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Mysteries Unlocked: The Lowth Entrepreneurship Center

By NATHAN GARDNER

The Lowth Entrepreneurship Center on the eighth floor of the Innovation and Collaboration Building (ICB) is not just for business students, and administrators want more students to use the space.

When asked by The Minaret about the features of the Lowth Entrepreneurship Center, few knew what all it contained.

“I’ve heard it’s good for business majors who want to give presentations. That’s literally all I know,” said Logan Blascovich, a junior marine science-biology major.

Jon Roitman, a freshman finance major, said he thought that only entrepreneurship majors and minors were allowed in the center.

“I think it’s your Spartan Card that gets you up there,” Roitman said. “If not, I think you can get up there during the day with a teacher.”

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Lowth Entrepreneurship Center Assistant Director Dean Koutroumanis has heard the rumors and misinformation many times around campus, or even while riding the elevator in the ICB building.

“‘Oh, you’re up on the eighth floor — we’re not allowed up there,’” Koutroumanis recalled. “That’s a very big myth.”

The entrepreneurship center opened in September 2015 and was designed to house a “living, learning laboratory” where students can work on, and hopefully launch, their business ideas while collaborating with other like-minded students and staff, Koutroumanis said.

“What’s not a myth,” Koutroumanis said, “is that [the eighth floor] is not built or designed for use as study rooms. We don’t want students coming up here to work on [class] projects. There are other places designated for that.”

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It seems the rumors about the entrepreneurship center started soon after its opening when students were asked to leave, or turned away at the front desk, when they attempted to use the space to work on homework and group projects.

“[Students] will get turned away for sitting up here and doing homework,” said Matt Phillips, a senior entrepreneurship major who utilizes the center to work on his business, LiftSync.

Instead, the center is for any student, no matter their major or year, who has a business idea and is dedicated to getting it started. It also houses several programs designed to aid students in their entrepreneurship goals, such as the Collegiate Entrepreneurs’ Organization (CEO, or “the entrepreneurship club”), the Spartan Accelerator and Incubator program and C.R.E.A.T.E., a competition designed to hone students’ skills in pitching ideas while vying for prize money.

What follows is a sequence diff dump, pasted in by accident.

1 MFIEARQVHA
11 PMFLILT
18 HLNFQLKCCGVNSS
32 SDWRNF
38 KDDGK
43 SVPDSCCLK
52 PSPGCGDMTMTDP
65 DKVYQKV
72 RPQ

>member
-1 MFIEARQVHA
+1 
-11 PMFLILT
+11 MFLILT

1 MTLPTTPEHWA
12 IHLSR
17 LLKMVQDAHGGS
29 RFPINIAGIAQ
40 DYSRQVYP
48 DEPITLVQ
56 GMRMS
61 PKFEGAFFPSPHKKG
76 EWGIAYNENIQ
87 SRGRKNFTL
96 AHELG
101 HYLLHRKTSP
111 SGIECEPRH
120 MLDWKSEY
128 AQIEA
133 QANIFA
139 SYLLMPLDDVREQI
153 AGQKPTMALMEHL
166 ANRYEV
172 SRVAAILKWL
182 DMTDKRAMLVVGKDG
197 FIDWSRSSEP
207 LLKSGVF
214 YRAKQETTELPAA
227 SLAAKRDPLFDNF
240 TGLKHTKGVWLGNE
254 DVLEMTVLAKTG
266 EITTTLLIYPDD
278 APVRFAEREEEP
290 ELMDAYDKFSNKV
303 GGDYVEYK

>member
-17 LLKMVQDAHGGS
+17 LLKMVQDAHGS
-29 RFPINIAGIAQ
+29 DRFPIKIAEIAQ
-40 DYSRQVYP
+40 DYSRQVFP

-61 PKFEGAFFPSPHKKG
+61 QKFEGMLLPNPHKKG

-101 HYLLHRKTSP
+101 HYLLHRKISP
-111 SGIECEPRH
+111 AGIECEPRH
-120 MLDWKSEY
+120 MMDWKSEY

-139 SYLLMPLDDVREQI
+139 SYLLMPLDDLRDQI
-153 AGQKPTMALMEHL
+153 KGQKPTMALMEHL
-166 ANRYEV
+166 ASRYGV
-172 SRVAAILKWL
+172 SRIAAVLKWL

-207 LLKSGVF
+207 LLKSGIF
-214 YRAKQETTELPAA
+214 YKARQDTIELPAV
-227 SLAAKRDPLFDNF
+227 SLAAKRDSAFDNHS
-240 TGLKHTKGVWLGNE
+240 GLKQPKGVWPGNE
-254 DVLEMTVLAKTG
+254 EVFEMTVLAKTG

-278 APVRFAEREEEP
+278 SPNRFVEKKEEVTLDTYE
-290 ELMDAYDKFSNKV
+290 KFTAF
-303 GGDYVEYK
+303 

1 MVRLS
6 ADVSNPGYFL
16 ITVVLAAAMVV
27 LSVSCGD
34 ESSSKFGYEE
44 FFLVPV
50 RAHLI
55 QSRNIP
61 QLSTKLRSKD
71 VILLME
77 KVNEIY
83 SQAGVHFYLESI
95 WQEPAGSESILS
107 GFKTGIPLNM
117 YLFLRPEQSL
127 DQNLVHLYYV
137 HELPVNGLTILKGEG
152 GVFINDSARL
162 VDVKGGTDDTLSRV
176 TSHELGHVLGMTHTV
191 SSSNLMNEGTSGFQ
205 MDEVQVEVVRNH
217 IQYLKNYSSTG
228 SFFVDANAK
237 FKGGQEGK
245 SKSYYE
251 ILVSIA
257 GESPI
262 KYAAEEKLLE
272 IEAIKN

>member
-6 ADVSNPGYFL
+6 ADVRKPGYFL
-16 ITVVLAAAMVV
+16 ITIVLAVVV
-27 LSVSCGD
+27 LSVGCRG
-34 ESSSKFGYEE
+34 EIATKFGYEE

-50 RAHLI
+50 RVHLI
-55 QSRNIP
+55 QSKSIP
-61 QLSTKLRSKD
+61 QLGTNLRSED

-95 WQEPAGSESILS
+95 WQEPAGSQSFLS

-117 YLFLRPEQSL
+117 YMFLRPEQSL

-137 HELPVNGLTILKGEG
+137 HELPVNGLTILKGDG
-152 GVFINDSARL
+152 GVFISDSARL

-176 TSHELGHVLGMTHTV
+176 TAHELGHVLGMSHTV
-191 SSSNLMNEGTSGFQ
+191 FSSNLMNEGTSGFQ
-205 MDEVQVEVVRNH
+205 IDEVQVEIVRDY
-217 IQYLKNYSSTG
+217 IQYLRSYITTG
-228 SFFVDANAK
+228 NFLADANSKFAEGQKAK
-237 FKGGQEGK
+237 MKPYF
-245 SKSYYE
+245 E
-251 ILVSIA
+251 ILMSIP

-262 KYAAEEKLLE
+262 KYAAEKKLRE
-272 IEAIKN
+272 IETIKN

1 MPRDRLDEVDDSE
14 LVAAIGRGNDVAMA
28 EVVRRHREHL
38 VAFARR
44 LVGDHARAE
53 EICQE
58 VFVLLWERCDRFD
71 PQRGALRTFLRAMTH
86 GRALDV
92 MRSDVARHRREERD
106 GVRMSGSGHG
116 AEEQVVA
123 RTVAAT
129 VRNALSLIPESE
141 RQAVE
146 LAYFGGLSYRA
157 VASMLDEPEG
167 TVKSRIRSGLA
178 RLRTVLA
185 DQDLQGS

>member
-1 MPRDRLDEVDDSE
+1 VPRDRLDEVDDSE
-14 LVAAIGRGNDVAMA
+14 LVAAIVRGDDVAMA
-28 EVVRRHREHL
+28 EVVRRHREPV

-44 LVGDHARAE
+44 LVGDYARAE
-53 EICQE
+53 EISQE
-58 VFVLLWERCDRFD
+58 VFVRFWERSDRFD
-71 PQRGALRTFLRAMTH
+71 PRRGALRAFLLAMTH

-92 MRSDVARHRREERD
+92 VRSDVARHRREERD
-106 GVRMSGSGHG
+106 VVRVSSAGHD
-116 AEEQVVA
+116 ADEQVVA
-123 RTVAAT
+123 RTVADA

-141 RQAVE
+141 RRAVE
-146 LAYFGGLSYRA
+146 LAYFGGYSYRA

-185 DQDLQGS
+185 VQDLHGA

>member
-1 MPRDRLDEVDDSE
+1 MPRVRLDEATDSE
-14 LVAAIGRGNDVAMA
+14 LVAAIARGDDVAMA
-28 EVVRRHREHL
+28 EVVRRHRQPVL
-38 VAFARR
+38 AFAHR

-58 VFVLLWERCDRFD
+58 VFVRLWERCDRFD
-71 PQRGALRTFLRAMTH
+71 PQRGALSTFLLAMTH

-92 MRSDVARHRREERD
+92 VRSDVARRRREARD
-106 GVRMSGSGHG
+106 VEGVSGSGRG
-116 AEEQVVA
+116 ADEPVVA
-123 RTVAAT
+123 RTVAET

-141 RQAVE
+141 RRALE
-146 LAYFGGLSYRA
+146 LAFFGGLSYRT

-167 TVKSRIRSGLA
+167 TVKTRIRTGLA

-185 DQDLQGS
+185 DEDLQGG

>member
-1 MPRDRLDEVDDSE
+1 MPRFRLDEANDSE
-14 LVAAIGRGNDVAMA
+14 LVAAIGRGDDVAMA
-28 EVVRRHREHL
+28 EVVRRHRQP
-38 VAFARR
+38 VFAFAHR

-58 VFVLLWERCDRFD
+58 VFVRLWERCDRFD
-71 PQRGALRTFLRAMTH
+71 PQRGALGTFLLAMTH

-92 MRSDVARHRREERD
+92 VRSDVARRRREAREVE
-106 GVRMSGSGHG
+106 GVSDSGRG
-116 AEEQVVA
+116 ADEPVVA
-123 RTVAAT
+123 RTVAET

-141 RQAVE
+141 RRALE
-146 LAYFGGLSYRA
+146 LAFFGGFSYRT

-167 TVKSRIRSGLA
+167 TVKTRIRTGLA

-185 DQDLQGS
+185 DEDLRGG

“Our overall goal is to provide a place for the community of UT entrepreneurs to collaborate to create and develop new business, technologies and innovations of all sorts,” said Lowth Entrepreneurship Center Director Rebecca White.

In addition to having a designated space, the center offers many more resources budding entrepreneurs may find invaluable. There is a library with select books and an assortment of business document examples including business plans; there are projectors, white boards, meeting spaces and a cleverly designed technological system for presentations; and there are even two 3D printers where prototypes can be created.

There are intangible benefits, too. While in the center, students will be able to network with each other, allowing for collaboration ideas, help from more experienced entrepreneurs, or even new business partners. Staff is always on hand to help mentor and coach students through issues or to provide needed information or business connections.

Those connections can be vital to any company’s success. Students in the entrepreneurship center are introduced to business professionals, industry leaders, and financial institutions.

For example, at a recent UT entrepreneurship event, students were able to meet and speak with the CEO of L.L. Bean after listening to a presentation. White perhaps summed it up best:

“If you have a product you’re trying to get on shelves, what could be more valuable than asking the CEO how to do it?” White said.

And those connections pay off. One company started in the UT Accelerator program, Signature Lacrosse, had a $1.2 million purchase while still operating out of the center.

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For anyone interested, there are several ways to get involved. There is an online application  for the Spartan Accelerator and Incubator program. Students can also send an email to any of the center’s staff; there is a weekly lunch in the center kitchen on Monday’s from 11:30 -1 p.m. (bring your own lunch); or students can simply go to the eighth floor of the ICB and inquire at reception.

Be prepared for the Accelerator and Incubator application – some students say it’s hefty and can take some time. That’s not surprising considering the administration’s dedication to let only students who are dedicated and motivated participate in the program.

“We really, really want more students to come up and utilize the space,” White said. “It just has to be used appropriately.”

Nathan Gardner can be reached at nathan.gardner@spartans.ut.edu.

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